Garwood Council Votes 'No' on Bulk Pickup, Again
Councilmembers shot down an opt-in permit bulk pickup program by a 3-2 vote.
At Tuesday night's borough council meeting, councilmembers voted three to two against resolutions that would have established an opt-in bulk pickup program.
The opt-in program would have been a self-funding program in which residents could buy a $95 permit and have their bulk waste (up to 750 lbs.) picked up. This program was created to fill the void left after Garwood eliminated taxpayer-supported borough-provided pickup in 2010. That cut was a budgetary one; eliminating the program would help to compensate for a loss of $126,000 in state aid. (The program cost the borough $32,500 for six pickups, three on either side of town, in 2009.)
After asking that the resolutions be removed from the consent agenda, Councilmember Keith Sluka led the debate on the program arguing that since Garwood had gotten out of bulk pickup, it should stay out of it.
"You’ve heard my rant and rave about how this is not a government function. We keep trying to take a private function and make a government program," said Sluka. "You may say, well it's not going to cost the taxpayers any money. It’s already cost the taxpayers money with the clerk going back and forth and getting quotes. We’ve gone through this for two years and the fact that we can’t come to a simple, clean conclusion really dictates to me that it’s not a government function."
Outside of his philosophical objections, Sluka also pointed to the flaws of the opt-in program. The program would require permits to be sold in batches of 25. If 49 residents opted in, Sluka said, "we'd have to promptly call back 24 of them and tell them they can't be in the program because we couldn't get another 25. Think about what terrible customer service that is."
Borough Administrator and Clerk Christina Ariemma replied that there was no avoiding the 25 increment problem as the program had been priced that way rather than by asking for interested residents to sign up and having the hauler price the program for the total amount of participants. Ariemma said that the quoted price for Giordano Companies, the hauler to whom the contract would have been awarded, was $1,200 for a truck and labor to accommodate 25 permits. (The cost breakdown per permit is $48.00 for the truck/loader, a $35.94 tipping fee and an $11.06 mailing cost and administration fee for the $95 total.)
When asked her opinion on the opt-in program by Councilman Jim Mathieu, Mayor Patricia Quattrocchi said she was in favor of it.
"I feel that we could or should offer one last opportunity and if there are people who don’t want to participate then they don’t participate," said Quattrocchi. "If people want to share the cost of a permit between two or three neighbors, that's fine. I think we'll probably end up with 75 to 100 households total and we'll just make it first come, first serve basis. That’s what’s fair to do."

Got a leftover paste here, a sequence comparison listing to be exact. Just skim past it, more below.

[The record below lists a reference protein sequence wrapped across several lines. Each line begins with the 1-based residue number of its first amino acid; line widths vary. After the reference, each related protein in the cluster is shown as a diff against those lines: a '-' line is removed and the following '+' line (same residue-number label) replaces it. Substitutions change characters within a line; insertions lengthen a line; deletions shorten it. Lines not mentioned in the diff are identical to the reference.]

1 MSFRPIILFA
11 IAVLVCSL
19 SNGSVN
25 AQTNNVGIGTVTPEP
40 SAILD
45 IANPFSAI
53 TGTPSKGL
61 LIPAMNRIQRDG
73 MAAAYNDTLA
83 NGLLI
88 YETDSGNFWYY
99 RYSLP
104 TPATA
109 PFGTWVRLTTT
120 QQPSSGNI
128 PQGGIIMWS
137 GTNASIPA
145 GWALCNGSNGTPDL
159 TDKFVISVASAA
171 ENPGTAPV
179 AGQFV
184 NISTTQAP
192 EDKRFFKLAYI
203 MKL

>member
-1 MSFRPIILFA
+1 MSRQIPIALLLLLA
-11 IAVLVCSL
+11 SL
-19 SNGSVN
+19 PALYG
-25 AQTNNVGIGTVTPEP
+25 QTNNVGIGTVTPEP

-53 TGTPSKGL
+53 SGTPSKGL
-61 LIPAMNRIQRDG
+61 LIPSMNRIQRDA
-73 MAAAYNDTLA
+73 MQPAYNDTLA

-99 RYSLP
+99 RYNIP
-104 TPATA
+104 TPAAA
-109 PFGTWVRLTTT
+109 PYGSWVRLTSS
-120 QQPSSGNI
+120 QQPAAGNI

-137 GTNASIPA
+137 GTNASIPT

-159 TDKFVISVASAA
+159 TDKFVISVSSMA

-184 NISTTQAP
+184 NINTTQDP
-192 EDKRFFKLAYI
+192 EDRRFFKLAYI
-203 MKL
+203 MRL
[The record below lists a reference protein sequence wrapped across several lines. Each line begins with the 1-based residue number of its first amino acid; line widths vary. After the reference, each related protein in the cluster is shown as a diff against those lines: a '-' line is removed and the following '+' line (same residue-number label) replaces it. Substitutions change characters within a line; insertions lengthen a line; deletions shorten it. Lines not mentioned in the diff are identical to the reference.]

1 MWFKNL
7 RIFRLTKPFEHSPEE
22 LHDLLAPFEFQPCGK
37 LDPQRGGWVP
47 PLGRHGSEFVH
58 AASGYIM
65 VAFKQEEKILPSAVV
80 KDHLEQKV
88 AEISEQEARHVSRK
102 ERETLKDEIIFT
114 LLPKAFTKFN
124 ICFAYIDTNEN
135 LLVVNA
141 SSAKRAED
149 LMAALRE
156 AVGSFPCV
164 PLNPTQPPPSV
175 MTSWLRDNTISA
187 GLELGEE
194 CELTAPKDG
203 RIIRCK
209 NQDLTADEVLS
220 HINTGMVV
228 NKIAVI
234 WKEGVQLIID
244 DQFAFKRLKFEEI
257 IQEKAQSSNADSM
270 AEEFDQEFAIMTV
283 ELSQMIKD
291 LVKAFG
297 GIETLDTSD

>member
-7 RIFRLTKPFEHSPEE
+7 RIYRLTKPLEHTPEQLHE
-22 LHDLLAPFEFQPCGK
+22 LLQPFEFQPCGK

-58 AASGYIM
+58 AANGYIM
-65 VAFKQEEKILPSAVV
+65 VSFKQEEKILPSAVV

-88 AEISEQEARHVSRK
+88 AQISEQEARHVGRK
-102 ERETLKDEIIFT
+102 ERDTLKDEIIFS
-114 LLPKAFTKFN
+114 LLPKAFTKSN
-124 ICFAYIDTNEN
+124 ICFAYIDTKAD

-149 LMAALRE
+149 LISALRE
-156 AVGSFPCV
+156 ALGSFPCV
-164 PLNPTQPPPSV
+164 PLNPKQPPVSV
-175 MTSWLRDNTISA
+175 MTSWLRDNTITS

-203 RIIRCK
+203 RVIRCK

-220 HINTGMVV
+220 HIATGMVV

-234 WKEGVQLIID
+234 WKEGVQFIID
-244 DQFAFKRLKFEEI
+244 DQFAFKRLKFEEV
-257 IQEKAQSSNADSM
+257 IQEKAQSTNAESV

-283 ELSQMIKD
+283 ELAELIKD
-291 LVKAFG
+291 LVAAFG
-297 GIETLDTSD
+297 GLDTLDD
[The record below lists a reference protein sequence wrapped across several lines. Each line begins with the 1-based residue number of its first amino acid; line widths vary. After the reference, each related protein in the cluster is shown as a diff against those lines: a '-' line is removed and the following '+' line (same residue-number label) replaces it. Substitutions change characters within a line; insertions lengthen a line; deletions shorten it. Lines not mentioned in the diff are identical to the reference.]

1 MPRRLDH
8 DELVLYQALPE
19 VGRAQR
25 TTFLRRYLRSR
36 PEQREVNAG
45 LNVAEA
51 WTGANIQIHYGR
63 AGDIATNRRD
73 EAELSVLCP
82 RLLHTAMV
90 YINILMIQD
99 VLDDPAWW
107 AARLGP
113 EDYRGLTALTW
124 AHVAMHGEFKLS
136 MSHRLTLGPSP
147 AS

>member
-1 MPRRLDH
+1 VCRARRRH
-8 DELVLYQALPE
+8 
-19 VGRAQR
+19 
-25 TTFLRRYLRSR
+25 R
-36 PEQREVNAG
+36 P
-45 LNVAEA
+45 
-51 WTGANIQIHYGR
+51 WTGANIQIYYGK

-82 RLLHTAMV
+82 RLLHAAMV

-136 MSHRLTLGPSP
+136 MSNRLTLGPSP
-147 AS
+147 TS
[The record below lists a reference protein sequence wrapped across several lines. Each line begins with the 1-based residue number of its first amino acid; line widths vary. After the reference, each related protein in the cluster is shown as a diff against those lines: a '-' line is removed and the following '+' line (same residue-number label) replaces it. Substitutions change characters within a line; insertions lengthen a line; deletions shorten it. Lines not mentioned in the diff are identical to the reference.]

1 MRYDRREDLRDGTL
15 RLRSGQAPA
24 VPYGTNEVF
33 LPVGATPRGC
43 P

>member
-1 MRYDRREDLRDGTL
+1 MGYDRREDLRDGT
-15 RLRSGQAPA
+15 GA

Councilman Lou Petruzzelli also voiced support for the program. Although Councilman Sluka had given an example of having an old entertainment center picked up for a mere $30 by a carting company, Petruzzelli countered that his neighbor had called the same carting company for pickup of a couch and the cost would have been $500.
After more than 30 minutes of discussion, councilmembers voted three (Sluka, Mathieu, Todisco) to two (Petruzzelli, Hak) against the program. Councilman Victor DeFilippo was absent at Tuesday's meeting. Had he been present and voted for the program, the tie-breaking vote would have been cast by Mayor Quattrocchi.
Bulk pickup has had an infamous history in the borough and was a major topic of discussion in the 2010 election when Quattrocchi unseated former mayor Dennis McCarthy. Several residents expressed dissatisfaction with how the program was cut back then, as they received a notice saying only that it had been canceled but with no explanation as to why and with no suggestion of a permit program in its place.
A pilot opt-in program was proposed by the first administration at the end of 2010 and came to fruition under Quattrocchi's administration in 2011. That program offered pickup through a $55 permit and the bulk was hauled by Garwood's own Department of Public Works. Wear-and-tear on DPW trucks and concerns about using DPW employees, led council to seek an outside company for the job in the newly suggested program.
Councilmembers also voiced concerns about the leap in price for the permit ($95 versus $55 previously) and both Sluka and Mathieu alluded to bulk pickup being a political issue.
"The biggest issue with bulk is in November," said Sluka. "It's called an election."
Mathieu added that a new reporter at a previous meeting came up to him and asked, "In your town garbage is political?"
"I said 'Yeah, actually it is,'" said Mathieu. "Welcome to Garwood."